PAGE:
The Tundra’s Greenhouse Gas Contribution
Brett Smith for redOrbit.com – Your Universe Online
Arctic tundra is often thought of as a barren wasteland that has no direct bearing on global events. However, a team of Scandinavian scientists is warning that the tundra could be a significant contributor to greenhouse gas emissions if temperatures in the Arctic continue to rise.
“The soil below the tundra contains very large quantities of carbon – more than twice as much as is present in the planet’s entire atmosphere,” explained Magnus Lund, an Arctic researcher from Aarhus University in Denmark. “Therefore, we would like to know if the carbon will stay put – or if it will be released into the atmosphere as CO2 or methane as the climate warms.”
Lund is currently working with a team that has been investigating an area in northeast Greenland to determine the amount of carbon released in the form of carbon dioxide as living organisms respire and the amount of carbon being sequestered in plants due to photosynthesis is released. Using this information, the scientists looked to see if the tundra is a source of carbon dioxide or if it acts as a carbon sink, storing it in either living plants or in the peat layer.
“We can see that the annual release of CO2 from living organisms increases linearly as the temperature increases, measured as the average temperature in July,” Lund said. “However, it seems that the ability of the photosynthesis to assimilate carbon stops increasing when the temperature in July rises above approx. seven degrees Celsius, which has occurred several times in past years. This means that the tundra may become a CO2 source if the current strong climate warming continues as expected.”
Lund admitted that his team’s assessment is based on limited number of measurements.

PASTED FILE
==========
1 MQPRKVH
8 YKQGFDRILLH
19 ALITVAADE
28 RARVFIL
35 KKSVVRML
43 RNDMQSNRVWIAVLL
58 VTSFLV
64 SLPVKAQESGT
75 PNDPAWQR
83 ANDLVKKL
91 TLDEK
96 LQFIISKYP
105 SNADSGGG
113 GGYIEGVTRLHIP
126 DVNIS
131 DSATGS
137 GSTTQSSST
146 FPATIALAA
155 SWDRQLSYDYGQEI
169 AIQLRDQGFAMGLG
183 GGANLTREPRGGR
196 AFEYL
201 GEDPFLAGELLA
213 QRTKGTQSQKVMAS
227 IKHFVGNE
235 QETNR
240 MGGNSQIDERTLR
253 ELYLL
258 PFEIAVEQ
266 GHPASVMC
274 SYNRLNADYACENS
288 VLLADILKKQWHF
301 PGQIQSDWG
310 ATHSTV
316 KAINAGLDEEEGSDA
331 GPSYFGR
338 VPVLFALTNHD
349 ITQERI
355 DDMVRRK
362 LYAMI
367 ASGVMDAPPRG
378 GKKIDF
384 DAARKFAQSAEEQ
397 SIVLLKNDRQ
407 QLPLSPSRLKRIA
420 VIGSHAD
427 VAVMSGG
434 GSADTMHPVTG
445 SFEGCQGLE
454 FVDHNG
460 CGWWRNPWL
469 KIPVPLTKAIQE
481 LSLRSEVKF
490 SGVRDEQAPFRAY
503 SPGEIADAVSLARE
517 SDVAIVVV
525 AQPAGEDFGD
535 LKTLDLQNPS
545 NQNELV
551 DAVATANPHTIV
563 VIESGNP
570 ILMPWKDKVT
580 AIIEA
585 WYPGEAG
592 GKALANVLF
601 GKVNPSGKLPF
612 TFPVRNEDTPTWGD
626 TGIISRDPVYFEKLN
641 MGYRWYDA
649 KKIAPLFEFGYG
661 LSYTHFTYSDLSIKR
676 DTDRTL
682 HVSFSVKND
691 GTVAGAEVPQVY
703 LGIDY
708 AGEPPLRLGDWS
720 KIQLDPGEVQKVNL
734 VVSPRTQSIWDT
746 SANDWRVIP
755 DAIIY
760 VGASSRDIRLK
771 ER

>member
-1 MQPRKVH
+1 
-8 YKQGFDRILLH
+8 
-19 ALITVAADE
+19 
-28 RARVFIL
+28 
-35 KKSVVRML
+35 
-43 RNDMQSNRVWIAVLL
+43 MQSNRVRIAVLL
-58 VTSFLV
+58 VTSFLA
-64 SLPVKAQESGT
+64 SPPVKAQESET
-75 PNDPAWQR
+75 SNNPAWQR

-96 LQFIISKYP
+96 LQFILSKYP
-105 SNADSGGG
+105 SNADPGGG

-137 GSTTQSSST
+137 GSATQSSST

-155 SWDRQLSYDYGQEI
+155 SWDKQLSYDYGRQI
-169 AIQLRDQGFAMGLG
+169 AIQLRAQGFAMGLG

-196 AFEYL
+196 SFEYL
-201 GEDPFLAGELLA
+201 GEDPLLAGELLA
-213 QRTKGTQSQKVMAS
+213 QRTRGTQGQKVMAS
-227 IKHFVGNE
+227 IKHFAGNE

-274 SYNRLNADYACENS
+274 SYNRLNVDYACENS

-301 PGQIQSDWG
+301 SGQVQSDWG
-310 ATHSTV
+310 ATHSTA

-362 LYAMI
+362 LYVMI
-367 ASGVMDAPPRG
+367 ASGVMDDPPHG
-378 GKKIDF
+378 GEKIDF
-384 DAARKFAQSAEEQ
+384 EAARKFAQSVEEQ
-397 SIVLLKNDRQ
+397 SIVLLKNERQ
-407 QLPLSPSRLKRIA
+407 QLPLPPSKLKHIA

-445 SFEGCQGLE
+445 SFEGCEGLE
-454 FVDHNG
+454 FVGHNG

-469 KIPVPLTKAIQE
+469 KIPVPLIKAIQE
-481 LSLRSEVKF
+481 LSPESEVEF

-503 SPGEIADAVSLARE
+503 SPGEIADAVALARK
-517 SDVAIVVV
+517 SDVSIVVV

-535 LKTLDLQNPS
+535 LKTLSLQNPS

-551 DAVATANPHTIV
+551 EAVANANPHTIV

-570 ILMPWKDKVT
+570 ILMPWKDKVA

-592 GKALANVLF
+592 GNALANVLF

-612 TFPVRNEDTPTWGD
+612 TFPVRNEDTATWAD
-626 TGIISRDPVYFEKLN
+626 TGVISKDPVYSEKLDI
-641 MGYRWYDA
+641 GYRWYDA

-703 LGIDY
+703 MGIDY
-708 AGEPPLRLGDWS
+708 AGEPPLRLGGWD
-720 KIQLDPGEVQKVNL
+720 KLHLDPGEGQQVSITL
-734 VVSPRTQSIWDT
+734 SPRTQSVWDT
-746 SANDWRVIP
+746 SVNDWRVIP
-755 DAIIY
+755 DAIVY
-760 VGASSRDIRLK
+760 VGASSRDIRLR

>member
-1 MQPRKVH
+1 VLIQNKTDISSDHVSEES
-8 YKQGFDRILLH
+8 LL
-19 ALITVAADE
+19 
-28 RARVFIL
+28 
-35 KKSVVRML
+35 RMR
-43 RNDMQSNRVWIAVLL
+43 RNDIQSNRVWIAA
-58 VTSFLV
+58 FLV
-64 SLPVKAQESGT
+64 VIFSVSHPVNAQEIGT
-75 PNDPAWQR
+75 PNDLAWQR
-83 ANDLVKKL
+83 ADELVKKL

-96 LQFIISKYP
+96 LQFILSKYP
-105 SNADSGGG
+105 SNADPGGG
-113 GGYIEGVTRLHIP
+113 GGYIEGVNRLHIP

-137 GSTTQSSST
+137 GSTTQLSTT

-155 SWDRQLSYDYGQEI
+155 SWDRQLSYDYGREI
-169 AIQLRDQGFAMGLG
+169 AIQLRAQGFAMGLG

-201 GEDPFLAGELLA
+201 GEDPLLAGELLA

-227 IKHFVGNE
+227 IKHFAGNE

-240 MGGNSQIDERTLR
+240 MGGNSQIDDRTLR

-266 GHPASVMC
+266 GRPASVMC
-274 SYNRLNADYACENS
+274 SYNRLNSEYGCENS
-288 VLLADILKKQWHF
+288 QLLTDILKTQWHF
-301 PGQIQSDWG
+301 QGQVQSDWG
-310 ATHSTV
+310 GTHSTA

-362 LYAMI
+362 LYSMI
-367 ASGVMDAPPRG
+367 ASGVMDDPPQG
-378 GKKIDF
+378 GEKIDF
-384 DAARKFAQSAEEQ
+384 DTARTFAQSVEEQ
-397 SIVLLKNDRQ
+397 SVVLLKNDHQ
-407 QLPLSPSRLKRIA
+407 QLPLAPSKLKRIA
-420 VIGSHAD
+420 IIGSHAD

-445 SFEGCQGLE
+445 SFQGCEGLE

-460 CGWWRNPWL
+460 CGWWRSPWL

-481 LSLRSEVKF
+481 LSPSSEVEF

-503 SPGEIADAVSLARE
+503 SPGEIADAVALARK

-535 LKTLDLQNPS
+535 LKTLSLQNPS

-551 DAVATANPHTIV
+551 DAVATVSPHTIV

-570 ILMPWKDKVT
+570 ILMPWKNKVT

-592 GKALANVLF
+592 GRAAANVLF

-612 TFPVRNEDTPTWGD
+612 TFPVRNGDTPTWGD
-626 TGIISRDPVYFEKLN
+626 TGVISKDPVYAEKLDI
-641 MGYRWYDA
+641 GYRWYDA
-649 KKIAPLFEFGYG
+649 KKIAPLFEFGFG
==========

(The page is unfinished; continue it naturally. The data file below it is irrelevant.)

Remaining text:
“It’s a problem in the Arctic that we don’t perform measurements at enough locations,” Lund continued. “The variation between locations is substantial both for CO2 and not least for methane. In Greenland, we measure near Nuuk and in Zackenberg, where we collect measurements from a relatively dry heath and from a moist fen area. A new station is also being established at Station Nord in the northernmost part of Greenland.”
In the team’s most recent academic paper, published earlier this year in Biogeosciences, they emphasized the danger posed by the tundra’s release of the greenhouse gas methane. In the study, the researchers noted that when the tundra freezes and ice is formed on the surface, large amounts of methane are released. An extremely powerful greenhouse gas, methane’s greenhouse effect is 20-25 times as strong as that of carbon dioxide.
Other studies have indicated that the formation of methane is related to the tundra’s water content – the more water in the tundra, the more methane is formed. Where there is less water, oxygen provides the basis for formation of carbon dioxide. The net result is that areas that dry out will have increased carbon dioxide emissions, while areas that become wetter will release more methane. The amount of water in the tundra is affected by temperature and precipitation, but also by how much ice is in the soil.
The researchers said they are currently working to establish how and when the tundra’s methane release is formed, and if this involves new or old carbon sources.